After the meeting, and the appetizers, Ambassador Rorshak caught up with Prosak as she was leaving the conference room.
“Boogles,” he said. “Can we talk?”
“I am busy, father. Can this wait until after the war?”
“We have not declared war yet.”
“That’s but a formality. War is indeed upon us,” Prosak said. “I have a lot of…things… to do.”
“I need to know, Boogles,” Rorshak said, gently touching Prosak’s shoulder, stopping her from walking any farther. “Why you said all that. About the invasion of Romulus being a good thing.”
“I believe my words speak for themselves.”
“Are you still angry at me? For shiar’s sake. Don’t take your anger at me out on the Romulan people!”
“Your misdeeds as a father are but a symptom of a much larger problem. The Romulan Empire is a flawed system. If the Vulcans hadn’t come along to disassemble that system, another force would have in time. That said, I will do as my Captain tells me. If I am instructed to force the Vulcans off Romulus, then I will do that to the best of my ability. Because it is only logical that, sooner or later, Romulus will fall. And, by all rights, it should.” Prosak gently pulled free of Rorshak’s grasp and turned around, walking down the corridor.
“But, Boogles…don’t you think you’re being a bit rash?”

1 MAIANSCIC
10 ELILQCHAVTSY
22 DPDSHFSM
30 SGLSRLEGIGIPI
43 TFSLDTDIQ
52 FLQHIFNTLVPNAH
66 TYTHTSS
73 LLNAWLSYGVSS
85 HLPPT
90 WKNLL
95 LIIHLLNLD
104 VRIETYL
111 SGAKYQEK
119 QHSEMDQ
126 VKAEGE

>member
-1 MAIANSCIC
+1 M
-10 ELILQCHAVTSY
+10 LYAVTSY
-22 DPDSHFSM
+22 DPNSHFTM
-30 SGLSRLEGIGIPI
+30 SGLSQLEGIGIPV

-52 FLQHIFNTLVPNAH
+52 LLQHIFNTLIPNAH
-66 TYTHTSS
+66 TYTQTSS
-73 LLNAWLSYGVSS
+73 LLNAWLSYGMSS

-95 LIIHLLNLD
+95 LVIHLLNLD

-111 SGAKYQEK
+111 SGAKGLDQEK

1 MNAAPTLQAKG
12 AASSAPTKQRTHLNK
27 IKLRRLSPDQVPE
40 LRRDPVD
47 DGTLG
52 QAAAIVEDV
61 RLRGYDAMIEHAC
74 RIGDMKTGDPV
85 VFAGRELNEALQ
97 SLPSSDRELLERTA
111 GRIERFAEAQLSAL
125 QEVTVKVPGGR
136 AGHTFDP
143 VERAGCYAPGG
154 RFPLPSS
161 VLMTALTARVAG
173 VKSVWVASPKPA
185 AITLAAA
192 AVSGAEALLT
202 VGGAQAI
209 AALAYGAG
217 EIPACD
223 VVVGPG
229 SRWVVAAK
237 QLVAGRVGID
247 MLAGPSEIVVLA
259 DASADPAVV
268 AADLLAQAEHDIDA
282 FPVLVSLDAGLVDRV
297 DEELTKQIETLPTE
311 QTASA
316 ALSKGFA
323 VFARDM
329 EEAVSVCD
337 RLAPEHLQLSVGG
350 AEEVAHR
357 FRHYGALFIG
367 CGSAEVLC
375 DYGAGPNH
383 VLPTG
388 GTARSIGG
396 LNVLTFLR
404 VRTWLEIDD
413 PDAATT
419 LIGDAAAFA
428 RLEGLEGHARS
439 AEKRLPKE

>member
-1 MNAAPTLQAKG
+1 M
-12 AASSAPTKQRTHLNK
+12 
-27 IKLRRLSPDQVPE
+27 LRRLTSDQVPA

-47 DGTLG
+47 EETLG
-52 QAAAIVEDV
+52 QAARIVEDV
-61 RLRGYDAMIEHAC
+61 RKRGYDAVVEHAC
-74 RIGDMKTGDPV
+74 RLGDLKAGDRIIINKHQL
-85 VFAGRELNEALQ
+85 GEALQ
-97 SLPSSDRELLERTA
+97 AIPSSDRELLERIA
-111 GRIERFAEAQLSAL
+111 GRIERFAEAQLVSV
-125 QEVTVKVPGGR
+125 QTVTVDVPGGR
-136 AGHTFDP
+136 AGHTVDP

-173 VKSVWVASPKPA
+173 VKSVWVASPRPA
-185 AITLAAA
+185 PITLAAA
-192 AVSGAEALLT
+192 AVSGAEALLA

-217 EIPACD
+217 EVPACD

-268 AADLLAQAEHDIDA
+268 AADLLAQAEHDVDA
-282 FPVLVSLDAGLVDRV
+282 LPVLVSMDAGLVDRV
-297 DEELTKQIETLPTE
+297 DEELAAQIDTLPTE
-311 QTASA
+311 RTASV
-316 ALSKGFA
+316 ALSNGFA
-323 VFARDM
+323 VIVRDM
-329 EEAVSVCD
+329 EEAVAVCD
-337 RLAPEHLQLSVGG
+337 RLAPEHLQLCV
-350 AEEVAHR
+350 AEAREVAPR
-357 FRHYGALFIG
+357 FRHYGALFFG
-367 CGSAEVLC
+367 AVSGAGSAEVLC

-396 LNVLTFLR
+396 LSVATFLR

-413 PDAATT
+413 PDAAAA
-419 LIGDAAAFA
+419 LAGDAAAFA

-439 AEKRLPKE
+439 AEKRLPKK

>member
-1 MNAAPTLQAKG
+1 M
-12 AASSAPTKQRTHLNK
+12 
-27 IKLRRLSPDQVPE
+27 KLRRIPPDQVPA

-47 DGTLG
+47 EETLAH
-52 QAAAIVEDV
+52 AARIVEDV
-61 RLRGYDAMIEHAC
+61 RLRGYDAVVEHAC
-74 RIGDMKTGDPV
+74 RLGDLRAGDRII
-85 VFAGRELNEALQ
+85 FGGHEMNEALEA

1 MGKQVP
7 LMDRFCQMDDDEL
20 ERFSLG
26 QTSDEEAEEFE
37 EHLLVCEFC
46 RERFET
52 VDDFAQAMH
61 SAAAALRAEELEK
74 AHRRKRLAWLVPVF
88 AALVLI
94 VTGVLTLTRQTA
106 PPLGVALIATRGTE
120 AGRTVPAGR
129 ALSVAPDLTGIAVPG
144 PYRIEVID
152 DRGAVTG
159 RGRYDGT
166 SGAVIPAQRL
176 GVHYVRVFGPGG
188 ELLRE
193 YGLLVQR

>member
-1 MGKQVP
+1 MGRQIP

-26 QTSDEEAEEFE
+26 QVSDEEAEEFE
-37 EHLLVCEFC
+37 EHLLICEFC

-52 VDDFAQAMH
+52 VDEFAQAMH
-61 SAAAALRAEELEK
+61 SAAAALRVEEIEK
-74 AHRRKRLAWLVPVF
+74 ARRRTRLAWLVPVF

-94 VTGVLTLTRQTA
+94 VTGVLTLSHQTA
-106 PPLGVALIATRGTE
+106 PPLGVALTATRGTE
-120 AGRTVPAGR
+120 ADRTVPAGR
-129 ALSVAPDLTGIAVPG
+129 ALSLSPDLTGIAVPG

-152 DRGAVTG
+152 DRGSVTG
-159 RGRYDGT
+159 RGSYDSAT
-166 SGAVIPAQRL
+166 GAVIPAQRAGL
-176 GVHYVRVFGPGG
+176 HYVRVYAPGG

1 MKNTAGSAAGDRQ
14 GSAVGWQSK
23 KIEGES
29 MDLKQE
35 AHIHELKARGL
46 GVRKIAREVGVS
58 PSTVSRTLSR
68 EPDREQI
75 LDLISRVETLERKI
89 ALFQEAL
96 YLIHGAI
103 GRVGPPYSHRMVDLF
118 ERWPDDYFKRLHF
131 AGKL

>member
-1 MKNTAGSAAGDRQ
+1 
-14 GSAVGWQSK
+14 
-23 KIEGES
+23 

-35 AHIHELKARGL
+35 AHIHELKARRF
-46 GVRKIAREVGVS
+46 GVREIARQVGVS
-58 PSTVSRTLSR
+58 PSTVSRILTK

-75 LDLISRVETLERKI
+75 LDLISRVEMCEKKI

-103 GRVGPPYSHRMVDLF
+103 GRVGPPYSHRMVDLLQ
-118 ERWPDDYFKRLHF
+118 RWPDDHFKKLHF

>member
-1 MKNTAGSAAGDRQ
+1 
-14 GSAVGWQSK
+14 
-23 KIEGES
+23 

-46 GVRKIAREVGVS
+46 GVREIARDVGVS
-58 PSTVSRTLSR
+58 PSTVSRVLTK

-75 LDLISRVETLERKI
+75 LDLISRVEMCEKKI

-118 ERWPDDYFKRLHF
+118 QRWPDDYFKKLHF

She didn’t respond.
“Give me something strong, Scotty,” Tovar said to the bartender in Twain the Keel, the Anomaly’s full-time British tavern.
“Aye, ye look as if ye need it,” the scruffy, white-haired, portly old bartender said as he scooped a shotglass full of brown liquor out of the depths below the bar and slid it in front of Tovar. “That’ll put whiskers on ye.”
“What if I don’t want whiskers?”
“Ye haven’t a choice in the matter, son.”
“Oh, very well,” Tovar muttered, and tossed the contents of the shotglass into his mouth.
“Now then, what seems to be the problem?” Scotty asked, leaning over the bar.
“I’d rather not get into it, you being a hologram and all. Nothing personal.”
“Ye don’t trust holograms, laddy?”
“It’s not that. Well, yes. It is that. I’ve had some nasty run-ins with holograms.”
“That’s a shame. We’re generally a good-spirited lot.”
“I’ll have another. And I’ll also have to disagree with you on that point. But that’s a discussion for another time.”
“Aye,” Scotty said, and slid another drink in front of Tovar.
“Truth is,” Tovar said, as he tossed down the next shot. “I just feel alone. Ever feel that way?”
“You’re quite helpful. Another shot, please.”
Tovar watched Scotty as he sat another drink in front of him. “Your conversation algorithms aren’t very detailed, are they?”
“No, I s’pose they aren’t.”
“Pity,” Tovar said, and tossed back his thid shot, just as the doors to the pub swung open, and Natalia Kasyov stepped in.